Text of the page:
Dogs have a much more sensitive sense of smell than human beings, with the average canine having a sense of smell that is approximately forty times more sensitive than ours. Hunting dogs, such as the Braque Du Bourbonnais, have much more sensitive noses than other dogs as they were specifically developed to track and hunt game birds, as well as a strong urge to find birds. This particular activity is fun and challenging for your dog, and while casual scent work is definitely enough physical and mental exercise, teaching your dog scent work skills can lead to additional opportunities such as search and rescue placements, as well as trials for tracking and sniffer dog competitions.
The Braque Du Bourbonnais is an excellent hunting dog that has been described in French literature since the late 1500s and is known for their keen hunting instincts. Search and rescue dogs help to track lost humans, often in very difficult situations and in many different environments. Both you and your canine companion will require quite a bit of training and certification that will test the determination, physical fitness, and intelligence of both members of the search and rescue team. Preparation and training for this job can take anywhere from six months to two years but can be extremely fulfilling for both you and your hound dog.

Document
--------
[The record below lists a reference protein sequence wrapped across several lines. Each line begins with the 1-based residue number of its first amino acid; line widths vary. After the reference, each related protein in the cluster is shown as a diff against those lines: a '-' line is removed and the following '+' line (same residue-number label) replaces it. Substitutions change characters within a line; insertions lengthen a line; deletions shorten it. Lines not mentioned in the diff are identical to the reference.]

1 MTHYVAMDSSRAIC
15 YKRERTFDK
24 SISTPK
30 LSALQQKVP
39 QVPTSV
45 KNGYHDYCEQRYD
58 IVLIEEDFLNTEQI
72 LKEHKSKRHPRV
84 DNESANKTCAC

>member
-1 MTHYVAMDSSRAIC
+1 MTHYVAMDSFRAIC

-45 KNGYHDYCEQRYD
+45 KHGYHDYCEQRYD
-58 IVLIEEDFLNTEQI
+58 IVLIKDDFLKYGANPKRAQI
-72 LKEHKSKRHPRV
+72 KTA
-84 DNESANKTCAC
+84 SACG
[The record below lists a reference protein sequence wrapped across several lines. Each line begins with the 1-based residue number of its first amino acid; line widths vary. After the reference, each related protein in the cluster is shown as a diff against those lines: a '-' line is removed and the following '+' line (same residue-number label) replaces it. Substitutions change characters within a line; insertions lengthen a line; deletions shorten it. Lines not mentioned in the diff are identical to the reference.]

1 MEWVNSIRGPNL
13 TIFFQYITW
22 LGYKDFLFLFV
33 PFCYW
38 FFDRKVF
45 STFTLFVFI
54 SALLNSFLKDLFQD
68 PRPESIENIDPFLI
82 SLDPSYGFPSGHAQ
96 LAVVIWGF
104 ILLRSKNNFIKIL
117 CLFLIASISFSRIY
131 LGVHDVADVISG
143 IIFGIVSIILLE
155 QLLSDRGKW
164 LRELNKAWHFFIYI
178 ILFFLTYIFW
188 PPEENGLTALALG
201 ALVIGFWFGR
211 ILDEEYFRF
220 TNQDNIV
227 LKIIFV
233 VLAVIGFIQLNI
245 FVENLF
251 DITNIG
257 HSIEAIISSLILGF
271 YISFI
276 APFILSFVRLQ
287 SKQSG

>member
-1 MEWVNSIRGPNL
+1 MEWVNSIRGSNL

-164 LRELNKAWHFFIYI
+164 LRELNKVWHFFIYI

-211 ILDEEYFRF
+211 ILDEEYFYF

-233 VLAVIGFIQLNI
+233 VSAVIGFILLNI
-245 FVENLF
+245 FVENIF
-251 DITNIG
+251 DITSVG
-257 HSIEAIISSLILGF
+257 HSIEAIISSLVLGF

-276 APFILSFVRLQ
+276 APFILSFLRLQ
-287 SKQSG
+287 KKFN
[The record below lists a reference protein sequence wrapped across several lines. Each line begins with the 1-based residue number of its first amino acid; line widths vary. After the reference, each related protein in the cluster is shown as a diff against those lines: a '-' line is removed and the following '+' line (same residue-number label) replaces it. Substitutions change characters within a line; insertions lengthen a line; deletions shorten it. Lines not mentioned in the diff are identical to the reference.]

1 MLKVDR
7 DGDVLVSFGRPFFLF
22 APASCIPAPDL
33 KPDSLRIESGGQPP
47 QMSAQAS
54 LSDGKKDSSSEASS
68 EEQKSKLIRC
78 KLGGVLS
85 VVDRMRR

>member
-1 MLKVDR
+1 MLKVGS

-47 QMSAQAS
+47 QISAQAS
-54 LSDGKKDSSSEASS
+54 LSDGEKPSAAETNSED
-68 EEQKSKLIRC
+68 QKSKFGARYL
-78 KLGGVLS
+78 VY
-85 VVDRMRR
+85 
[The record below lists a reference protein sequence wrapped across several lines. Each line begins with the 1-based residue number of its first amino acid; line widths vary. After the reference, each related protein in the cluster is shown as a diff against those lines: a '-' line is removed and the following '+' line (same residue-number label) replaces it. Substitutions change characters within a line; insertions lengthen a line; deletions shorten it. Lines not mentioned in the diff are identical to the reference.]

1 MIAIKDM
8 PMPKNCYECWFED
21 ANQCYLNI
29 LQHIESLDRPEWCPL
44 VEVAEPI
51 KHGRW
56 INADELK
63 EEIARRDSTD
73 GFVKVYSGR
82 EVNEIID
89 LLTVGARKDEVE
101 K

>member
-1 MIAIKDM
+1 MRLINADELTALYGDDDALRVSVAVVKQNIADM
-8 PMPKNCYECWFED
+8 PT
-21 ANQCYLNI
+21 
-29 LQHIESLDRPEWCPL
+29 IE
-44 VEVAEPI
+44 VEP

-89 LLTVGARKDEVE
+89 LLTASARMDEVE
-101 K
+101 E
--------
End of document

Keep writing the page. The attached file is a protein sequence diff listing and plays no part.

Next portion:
The Braque Du Bourbonnais is a naturally tailless pointer who had developed as a hunting and tracking dog in France by the 1800s. When training a pointing dog like the Braque Du Bourbonnais to hunt, there are two essential commands that your dog will absolutely need to know, a recall method, such as here or come, and whoa, the command to hold absolutely still so as not to disturb their quarry. This particular lesson can be started even at a fairly young age and should be clearly understood by your hunting companion before taking them out into the field to work with game birds.
The powerful tracking nose of the Braque Du Bourbonnais may be helpful when looking for a geocaching container in which you note your progress.
A walk out in nature with your pointer dog should allow the dog to sniff around and explore as much as possible in order to familiarize them with as many new sights, sounds and smells as possible.